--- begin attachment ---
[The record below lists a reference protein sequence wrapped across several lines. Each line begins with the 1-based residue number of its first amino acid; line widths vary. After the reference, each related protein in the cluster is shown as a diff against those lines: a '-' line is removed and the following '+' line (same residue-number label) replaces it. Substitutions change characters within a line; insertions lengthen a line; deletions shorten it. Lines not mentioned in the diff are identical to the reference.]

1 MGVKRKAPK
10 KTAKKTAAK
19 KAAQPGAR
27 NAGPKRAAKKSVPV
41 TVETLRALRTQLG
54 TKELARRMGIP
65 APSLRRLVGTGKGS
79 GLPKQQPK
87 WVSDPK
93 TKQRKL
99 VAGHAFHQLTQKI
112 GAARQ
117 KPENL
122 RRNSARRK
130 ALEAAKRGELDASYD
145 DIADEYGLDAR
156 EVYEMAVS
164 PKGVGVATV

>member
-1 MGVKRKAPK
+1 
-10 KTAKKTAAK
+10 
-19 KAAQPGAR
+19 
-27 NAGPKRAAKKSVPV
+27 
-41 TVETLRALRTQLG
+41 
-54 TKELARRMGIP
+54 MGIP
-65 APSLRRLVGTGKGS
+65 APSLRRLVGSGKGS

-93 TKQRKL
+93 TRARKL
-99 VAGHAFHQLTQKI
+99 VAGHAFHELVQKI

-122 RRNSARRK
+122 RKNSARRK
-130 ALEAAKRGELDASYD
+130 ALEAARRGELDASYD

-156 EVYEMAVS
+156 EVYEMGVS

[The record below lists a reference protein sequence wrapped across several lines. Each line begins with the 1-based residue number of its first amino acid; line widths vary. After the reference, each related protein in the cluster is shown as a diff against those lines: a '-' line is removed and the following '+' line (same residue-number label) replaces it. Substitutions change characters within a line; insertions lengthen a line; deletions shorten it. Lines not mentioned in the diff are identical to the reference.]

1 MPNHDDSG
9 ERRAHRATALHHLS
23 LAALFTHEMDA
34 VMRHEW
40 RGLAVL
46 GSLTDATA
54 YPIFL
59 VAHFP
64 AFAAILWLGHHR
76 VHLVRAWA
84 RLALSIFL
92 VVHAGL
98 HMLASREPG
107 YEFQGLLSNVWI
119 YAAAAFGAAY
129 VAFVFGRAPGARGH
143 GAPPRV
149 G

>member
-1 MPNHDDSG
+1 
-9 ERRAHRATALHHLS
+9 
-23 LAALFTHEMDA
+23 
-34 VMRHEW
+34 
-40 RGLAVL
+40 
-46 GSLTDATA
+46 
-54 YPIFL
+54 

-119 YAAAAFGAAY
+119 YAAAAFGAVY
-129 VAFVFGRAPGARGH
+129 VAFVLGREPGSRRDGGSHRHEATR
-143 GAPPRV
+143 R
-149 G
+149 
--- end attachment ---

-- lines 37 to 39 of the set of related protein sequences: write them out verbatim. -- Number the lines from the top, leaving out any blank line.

-99 VAGHAFHQLTQKI
+99 VAGHAFHELVQKI

-122 RRNSARRK